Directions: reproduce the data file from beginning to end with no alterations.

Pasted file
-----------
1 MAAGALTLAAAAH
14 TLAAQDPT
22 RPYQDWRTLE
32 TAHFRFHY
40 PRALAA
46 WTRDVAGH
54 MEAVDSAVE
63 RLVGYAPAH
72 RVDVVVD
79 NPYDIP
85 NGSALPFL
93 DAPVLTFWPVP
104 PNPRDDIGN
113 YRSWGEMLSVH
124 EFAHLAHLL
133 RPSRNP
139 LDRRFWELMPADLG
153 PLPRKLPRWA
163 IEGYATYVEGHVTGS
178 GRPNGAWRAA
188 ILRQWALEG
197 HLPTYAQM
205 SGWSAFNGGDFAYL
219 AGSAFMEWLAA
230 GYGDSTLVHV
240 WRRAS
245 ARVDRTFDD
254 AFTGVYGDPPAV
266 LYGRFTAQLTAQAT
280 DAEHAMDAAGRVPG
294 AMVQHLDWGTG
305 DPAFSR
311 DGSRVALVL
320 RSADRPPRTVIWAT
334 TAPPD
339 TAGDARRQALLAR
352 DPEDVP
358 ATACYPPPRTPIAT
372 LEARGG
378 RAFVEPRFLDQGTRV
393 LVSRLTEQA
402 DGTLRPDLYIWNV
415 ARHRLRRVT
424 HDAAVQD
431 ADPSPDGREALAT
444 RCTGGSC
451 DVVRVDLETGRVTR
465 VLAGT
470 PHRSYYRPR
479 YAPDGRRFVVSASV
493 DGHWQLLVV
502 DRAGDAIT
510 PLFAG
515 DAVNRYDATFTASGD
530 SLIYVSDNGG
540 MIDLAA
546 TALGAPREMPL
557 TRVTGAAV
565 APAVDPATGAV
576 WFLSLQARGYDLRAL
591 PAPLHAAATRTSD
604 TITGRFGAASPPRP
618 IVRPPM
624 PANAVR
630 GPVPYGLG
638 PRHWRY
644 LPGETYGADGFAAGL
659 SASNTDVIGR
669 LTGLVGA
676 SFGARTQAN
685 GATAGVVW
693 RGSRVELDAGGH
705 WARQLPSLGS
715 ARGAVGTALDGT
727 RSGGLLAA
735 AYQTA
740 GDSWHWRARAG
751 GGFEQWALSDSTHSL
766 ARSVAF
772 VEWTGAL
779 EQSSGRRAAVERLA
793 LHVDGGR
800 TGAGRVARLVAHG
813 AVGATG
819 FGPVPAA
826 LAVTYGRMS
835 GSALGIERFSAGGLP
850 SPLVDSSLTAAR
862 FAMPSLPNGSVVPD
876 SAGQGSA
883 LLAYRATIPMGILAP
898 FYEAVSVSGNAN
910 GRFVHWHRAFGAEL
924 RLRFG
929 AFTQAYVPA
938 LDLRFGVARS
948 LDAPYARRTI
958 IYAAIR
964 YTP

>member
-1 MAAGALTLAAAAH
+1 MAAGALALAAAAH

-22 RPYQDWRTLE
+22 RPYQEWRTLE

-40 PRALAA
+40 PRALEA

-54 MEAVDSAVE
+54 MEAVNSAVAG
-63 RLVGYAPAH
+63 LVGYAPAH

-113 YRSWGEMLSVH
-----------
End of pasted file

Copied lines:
1 MAAGALTLAAAAH
14 TLAAQDPT
22 RPYQDWRTLE
32 TAHFRFHY
40 PRALAA
46 WTRDVAGH
54 MEAVDSAVE
63 RLVGYAPAH
72 RVDVVVD
79 NPYDIP
85 NGSALPFL
93 DAPVLTFWPVP
104 PNPRDDIGN
113 YRSWGEMLSVH
124 EFAHLAHLL
133 RPSRNP
139 LDRRFWELMPADLG
153 PLPRKLPRWA
163 IEGYATYVEGHVTGS
178 GRPNGAWRAA
188 ILRQWALEG
197 HLPTYAQM
205 SGWSAFNGGDFAYL
219 AGSAFMEWLAA
230 GYGDSTLVHV
240 WRRAS
245 ARVDRTFDD
254 AFTGVYGDPPAV
266 LYGRFTAQLTAQAT
280 DAEHAMDAAGRVPG
294 AMVQHLDWGTG
305 DPAFSR
311 DGSRVALVL
320 RSADRPPRTVIWAT
334 TAPPD
339 TAGDARRQALLAR
352 DPEDVP
358 ATACYPPPRTPIAT
372 LEARGG
378 RAFVEPRFLDQGTRV
393 LVSRLTEQA
402 DGTLRPDLYIWNV
415 ARHRLRRVT
424 HDAAVQD
431 ADPSPDGREALAT
444 RCTGGSC
451 DVVRVDLETGRVTR
465 VLAGT
470 PHRSYYRPR
479 YAPDGRRFVVSASV
493 DGHWQLLVV
502 DRAGDAIT
510 PLFAG
515 DAVNRYDATFTASGD
530 SLIYVSDNGG
540 MIDLAA
546 TALGAPREMPL
557 TRVTGAAV
565 APAVDPATGAV
576 WFLSLQARGYDLRAL
591 PAPLHAAATRTSD
604 TITGRFGAASPPRP
618 IVRPPM
624 PANAVR
630 GPVPYGLG
638 PRHWRY
644 LPGETYGADGFAAGL
659 SASNTDVIGR
669 LTGLVGA
676 SFGARTQAN
685 GATAGVVW
693 RGSRVELDAGGH
705 WARQLPSLGS
715 ARGAVGTALDGT
727 RSGGLLAA
735 AYQTA
740 GDSWHWRARAG
751 GGFEQWALSDSTHSL
766 ARSVAF
772 VEWTGAL
779 EQSSGRRAAVERLA
793 LHVDGGR
800 TGAGRVARLVAHG
813 AVGATG
819 FGPVPAA
826 LAVTYGRMS
835 GSALGIERFSAGGLP
850 SPLVDSSLTAAR
862 FAMPSLPNGSVVPD
876 SAGQGSA
883 LLAYRATIPMGILAP
898 FYEAVSVSGNAN
910 GRFVHWHRAFGAEL
924 RLRFG
929 AFTQAYVPA
938 LDLRFGVARS
948 LDAPYARRTI
958 IYAAIR
964 YTP

>member
-1 MAAGALTLAAAAH
+1 MAAGALALAAAAH

-22 RPYQDWRTLE
+22 RPYQEWRTLE

-40 PRALAA
+40 PRALEA

-54 MEAVDSAVE
+54 MEAVNSAVAG
-63 RLVGYAPAH
+63 LVGYAPAH

-113 YRSWGEMLSVH